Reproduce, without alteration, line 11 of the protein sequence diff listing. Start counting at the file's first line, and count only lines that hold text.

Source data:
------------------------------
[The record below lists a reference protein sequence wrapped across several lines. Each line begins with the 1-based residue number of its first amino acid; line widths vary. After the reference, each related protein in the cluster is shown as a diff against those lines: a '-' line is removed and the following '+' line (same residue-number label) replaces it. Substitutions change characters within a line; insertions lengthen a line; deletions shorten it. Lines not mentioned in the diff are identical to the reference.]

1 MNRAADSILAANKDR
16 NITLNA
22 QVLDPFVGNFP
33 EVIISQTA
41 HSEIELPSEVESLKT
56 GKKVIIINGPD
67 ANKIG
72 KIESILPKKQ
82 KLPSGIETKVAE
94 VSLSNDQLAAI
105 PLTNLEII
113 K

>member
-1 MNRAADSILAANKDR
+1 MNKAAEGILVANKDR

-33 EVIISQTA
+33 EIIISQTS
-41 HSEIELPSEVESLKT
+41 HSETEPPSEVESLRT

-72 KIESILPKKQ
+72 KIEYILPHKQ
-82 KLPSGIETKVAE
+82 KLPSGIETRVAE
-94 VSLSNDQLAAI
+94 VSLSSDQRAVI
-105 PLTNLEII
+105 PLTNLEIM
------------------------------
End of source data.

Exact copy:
94 VSLSNDQLAAI